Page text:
The European Court of Human Rights has for decades struggled with an excessive caseload. Reforms set in motion by the Court and Protocol No. 14 have not solved the problem, leading to the initiation of three High Level Conferences on the Future of the European Court of Human Rights. The outputs of these conferences are the Interlaken, Izmir, and Brighton Declarations. As a measure to reduce the Court’s caseload, the Declarations invite and encourage the Court to keep more distance from questions of facts and law decided by national authorities, giving great prominence to the principle of subsidiarity and margin of appreciation. The article analyses and discusses whether and to what extent these signals have been adopted by the Court. It is argued that there are several changes to be identified in the Court’s interpretation of the Convention which, taken cumulatively, point towards a paradigm shift. This concerns most notably methodological changes, that is, the scope and operationalisation of the principle of subsidiarity and the margin of appreciation. Material changes are also identified, such as relativisation and narrowing down Convention rights. The author argues that the need, motivation and legitimacy for the changes might be questioned and should be further analysed and discussed.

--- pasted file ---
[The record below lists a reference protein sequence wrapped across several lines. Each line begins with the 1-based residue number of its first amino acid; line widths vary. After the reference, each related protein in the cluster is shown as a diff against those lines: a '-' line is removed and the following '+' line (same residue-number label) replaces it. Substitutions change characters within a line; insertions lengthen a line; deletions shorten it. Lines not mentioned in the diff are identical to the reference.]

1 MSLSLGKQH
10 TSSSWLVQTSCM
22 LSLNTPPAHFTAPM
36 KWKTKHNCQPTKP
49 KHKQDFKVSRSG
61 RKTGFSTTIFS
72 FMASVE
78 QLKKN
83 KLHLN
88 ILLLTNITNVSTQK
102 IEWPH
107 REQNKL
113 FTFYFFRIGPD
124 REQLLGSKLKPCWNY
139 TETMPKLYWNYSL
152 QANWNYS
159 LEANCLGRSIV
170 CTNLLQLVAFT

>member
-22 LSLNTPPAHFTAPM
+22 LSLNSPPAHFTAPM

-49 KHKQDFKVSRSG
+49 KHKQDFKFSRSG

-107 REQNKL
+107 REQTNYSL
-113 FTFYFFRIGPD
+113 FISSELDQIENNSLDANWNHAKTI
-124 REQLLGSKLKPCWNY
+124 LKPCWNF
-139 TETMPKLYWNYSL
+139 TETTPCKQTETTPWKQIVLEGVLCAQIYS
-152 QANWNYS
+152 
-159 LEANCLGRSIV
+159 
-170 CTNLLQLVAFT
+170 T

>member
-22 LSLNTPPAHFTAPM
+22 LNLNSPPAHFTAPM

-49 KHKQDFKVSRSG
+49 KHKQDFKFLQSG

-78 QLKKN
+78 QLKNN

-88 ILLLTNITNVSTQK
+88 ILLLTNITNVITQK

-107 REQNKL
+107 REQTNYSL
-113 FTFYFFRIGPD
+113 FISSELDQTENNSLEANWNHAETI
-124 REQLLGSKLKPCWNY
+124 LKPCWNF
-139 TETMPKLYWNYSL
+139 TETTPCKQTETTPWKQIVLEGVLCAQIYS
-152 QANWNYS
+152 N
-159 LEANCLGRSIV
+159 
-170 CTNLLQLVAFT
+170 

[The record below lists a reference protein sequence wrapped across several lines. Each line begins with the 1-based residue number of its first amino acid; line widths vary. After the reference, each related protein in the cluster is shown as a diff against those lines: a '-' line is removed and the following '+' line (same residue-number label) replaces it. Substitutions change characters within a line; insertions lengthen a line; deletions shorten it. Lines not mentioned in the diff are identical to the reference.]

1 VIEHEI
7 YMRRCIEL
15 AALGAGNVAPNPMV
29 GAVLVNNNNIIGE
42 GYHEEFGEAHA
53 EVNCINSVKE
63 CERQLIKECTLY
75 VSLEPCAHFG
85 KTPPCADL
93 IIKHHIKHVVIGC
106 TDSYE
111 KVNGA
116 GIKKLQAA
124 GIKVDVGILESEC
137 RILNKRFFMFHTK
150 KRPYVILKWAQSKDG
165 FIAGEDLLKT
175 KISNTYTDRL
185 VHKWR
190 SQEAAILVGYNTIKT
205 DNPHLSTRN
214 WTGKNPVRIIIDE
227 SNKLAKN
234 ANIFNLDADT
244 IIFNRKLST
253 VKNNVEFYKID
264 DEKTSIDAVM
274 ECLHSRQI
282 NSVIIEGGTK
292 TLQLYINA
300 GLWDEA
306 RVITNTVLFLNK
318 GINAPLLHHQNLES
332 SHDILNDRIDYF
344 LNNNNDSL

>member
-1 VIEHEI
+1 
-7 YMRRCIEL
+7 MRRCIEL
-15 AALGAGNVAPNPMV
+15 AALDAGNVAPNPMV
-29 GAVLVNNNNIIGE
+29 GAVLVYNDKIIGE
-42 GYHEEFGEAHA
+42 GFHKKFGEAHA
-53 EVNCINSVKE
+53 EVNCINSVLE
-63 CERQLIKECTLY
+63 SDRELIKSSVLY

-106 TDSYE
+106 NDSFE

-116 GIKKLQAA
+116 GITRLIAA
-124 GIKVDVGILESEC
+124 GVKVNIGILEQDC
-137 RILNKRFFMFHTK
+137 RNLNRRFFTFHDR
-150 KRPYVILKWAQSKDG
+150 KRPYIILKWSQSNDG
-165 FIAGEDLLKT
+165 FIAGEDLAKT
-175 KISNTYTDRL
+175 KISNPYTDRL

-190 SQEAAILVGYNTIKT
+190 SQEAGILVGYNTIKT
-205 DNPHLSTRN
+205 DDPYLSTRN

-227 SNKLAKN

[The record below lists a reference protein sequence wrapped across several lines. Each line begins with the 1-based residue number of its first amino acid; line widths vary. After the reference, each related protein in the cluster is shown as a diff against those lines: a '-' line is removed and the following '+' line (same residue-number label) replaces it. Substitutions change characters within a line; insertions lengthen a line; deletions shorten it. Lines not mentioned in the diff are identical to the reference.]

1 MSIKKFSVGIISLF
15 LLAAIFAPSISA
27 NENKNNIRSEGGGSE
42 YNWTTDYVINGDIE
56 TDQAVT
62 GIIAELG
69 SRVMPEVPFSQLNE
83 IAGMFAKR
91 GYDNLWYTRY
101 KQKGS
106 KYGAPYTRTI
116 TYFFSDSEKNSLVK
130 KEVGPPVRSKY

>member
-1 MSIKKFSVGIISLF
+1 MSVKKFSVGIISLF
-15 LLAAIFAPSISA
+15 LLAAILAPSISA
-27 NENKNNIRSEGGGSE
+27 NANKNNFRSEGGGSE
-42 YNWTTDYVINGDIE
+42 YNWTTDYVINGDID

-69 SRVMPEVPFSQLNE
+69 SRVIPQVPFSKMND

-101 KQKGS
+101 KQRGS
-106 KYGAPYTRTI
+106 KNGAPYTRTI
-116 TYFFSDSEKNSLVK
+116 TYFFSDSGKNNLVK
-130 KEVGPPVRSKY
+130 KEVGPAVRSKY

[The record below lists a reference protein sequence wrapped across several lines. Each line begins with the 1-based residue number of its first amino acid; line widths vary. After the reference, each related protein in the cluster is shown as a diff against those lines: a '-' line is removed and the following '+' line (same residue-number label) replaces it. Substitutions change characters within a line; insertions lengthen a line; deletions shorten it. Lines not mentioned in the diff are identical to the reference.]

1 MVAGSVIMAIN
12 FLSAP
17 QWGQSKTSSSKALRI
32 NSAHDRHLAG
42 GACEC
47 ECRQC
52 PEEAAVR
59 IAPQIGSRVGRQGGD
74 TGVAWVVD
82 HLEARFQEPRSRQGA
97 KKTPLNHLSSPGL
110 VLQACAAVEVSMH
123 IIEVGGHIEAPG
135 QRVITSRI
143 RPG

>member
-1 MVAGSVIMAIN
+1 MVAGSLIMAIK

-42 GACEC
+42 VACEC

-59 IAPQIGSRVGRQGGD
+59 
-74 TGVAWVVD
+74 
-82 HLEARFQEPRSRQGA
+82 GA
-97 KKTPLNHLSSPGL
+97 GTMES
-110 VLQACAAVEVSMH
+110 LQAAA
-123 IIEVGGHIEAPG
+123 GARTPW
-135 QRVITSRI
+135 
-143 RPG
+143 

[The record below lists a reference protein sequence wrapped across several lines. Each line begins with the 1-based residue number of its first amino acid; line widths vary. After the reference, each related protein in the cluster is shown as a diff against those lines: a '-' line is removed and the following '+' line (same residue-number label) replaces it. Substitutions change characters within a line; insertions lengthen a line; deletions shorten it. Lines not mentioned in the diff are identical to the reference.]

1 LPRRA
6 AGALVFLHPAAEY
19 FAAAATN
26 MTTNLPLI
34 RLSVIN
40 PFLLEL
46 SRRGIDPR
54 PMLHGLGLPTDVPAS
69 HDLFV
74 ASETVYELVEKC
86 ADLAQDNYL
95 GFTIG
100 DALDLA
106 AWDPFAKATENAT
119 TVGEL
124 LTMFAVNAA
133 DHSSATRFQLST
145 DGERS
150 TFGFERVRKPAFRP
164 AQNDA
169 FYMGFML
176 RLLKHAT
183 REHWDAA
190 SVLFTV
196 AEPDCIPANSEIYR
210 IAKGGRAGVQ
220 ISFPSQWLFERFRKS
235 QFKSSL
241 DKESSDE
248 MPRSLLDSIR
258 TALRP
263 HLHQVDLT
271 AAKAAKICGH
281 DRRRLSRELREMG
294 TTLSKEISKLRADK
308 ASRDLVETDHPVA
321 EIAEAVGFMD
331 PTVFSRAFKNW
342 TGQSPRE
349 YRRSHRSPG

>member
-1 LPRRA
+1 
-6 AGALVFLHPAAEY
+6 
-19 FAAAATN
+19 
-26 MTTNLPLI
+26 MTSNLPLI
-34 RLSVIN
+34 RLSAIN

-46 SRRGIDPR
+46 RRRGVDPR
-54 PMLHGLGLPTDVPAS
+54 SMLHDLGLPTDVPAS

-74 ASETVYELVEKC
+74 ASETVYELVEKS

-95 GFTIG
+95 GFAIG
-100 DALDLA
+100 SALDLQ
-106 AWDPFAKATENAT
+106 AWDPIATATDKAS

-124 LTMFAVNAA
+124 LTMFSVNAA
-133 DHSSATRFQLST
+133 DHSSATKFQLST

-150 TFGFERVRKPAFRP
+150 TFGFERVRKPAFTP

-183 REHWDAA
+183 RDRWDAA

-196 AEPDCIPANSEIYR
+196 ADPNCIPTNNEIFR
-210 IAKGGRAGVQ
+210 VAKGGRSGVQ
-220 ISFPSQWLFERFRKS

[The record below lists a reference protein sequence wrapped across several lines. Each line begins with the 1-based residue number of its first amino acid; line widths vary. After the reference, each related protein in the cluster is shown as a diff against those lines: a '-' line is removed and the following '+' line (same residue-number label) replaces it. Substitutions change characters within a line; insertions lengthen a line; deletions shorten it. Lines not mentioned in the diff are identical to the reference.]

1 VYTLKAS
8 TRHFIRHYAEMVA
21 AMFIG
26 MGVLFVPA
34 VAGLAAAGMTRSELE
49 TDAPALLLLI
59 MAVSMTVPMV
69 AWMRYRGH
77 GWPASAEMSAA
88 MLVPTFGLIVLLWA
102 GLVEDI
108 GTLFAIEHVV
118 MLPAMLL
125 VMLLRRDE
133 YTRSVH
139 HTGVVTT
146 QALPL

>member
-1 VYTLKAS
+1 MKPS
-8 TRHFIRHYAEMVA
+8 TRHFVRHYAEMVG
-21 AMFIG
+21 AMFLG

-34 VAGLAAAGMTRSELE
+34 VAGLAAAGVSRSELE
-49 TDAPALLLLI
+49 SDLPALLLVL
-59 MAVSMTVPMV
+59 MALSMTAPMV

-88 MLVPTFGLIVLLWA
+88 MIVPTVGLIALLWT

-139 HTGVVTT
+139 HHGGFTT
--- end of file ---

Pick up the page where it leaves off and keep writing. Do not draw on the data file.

Keywords: Human Rights, European Convention of Human Rights, European Court of Human Rights, Principle of Subsidiarity, Margin of Appreciation